The default way to open files or folders on the Mac is with Finder. Using Alfred I’m able to launch files and folders with fewer mouse clicks. I do this with Alfred’/s Quick File Search. I activate Alfred tap the space bar and start typing the name of the file or folder I’m looking for. I also use Alfred to navigate through my Mac’s file system. To start, I type: / (slash) to go to the root folder on my Mac, or ~ (tilde) to go to my user directory. This is a great way to quickly make my way through folders without using the Finder and my mouse.
For my most often used folders I’ve created a workflow that lets me open them with keyboard shortcuts. For example ⌃⌘ right arrow will open my Dropbox folder.
I find that using Alfred to search and launch files and folders to be much more productive than using the Finder.
Bear has several special searches that I find useful.
The other day I imported a large number of files without tags into Bear. Once imported I did a @untagged search to find them and then added the proper tag(s). This saved a lot of time. I also do a @untagged search every week or so to find notes that I’ve added and forgot to tag.
I also use @task, @todo, and @done to manage tasks. You can see the definition of what each one does below.
Here’s a list of all Bears special searches:
@tagged : shows the notes which have at least one tag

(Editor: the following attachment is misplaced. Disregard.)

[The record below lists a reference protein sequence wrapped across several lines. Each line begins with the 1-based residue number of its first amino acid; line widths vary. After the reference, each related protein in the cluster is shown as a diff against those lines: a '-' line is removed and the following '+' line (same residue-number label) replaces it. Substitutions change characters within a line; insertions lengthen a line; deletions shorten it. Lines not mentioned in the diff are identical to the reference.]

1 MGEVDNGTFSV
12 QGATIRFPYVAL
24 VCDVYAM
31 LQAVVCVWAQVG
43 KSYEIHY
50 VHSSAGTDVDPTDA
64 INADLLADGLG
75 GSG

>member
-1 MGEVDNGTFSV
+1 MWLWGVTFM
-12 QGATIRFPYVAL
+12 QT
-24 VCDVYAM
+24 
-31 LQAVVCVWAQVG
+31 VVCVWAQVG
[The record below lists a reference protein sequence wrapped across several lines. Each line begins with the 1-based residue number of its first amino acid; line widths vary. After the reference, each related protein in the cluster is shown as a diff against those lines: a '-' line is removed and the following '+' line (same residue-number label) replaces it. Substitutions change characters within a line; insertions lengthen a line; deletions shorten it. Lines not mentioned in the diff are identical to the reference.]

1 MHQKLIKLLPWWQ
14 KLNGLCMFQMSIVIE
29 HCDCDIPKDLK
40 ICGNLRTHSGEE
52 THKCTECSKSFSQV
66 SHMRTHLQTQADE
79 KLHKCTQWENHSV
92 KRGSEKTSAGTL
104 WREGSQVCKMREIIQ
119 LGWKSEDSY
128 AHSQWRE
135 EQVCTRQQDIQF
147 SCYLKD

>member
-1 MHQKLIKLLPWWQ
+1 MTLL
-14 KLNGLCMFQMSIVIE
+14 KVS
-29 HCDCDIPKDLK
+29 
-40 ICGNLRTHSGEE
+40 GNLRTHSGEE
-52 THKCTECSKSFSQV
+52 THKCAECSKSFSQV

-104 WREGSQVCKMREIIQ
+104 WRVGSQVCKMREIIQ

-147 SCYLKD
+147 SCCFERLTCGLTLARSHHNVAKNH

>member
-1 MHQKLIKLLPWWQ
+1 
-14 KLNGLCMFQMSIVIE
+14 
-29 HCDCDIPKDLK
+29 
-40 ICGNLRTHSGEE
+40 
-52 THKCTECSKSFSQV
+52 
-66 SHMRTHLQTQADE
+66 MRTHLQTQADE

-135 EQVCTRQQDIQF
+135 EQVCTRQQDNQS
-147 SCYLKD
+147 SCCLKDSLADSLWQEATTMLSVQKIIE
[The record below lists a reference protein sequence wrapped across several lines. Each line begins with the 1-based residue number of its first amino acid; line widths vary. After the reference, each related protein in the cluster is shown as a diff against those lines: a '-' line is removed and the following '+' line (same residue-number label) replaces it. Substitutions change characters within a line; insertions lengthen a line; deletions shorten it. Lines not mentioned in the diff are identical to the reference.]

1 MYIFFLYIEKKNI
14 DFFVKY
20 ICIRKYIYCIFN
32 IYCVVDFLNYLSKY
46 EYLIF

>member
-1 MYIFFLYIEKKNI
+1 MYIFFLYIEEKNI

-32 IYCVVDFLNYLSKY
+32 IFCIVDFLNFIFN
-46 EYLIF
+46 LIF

@untagged: shows the notes without tags
@today: show the notes modified the current day
@yesterday: show the notes modified the day before the current
@images: shows the notes which contain images
@files: shows the notes which contain files
@attachments: shows the notes with files or images
@task: shows the notes which include at least one todo element, either complete or not
@todo: shows only the notes with not completed todos
@done: shows only the notes with all the todos completed
@code: shows the notes which includes at least one code
There are a number of text expansion apps available for the Mac the most popular being TextExpander. I considered it but the monthly subscription was a deal breaker for me. I also didn’t need anything that powerful. All I needed was basic text expansion and sync across both my Macs. After exploring several alternatives I settled on using the text expansion feature that was already a part of the Alfred app.
Alfred’s text expansion feature allows me to quickly type out frequently used snippets of text, my email addresses, my name, my phone number, my address, markdown syntax, special keyboard symbols (⌘, ⌥, ⇧), the date and time, and more with a short keyword. For example, I can type ,ddate and get the current date or I can type ,rwr and get “Run, walk, run miles @MAF” which is a text snippet I use for logging my runs in Garmin Connect. Text expansion is all about saving time and increasing productivity.
Sometimes websites that I regularly visit have a font that’s so small my aging eyes have difficulty reading it. Safari 11 for Mac has a nice feature that lets me set a permanent zoom level for those websites. Now, the next time I visit the site it’s already zoomed to the level I need for easy reading. Safari does this automatically, but the zoom can also be controlled from Safari Preferences Safari > Preferences > Websites > Page Zoom. You’ll see all the websites that are open, and those that are already configured (if you’ve already changed the zoom).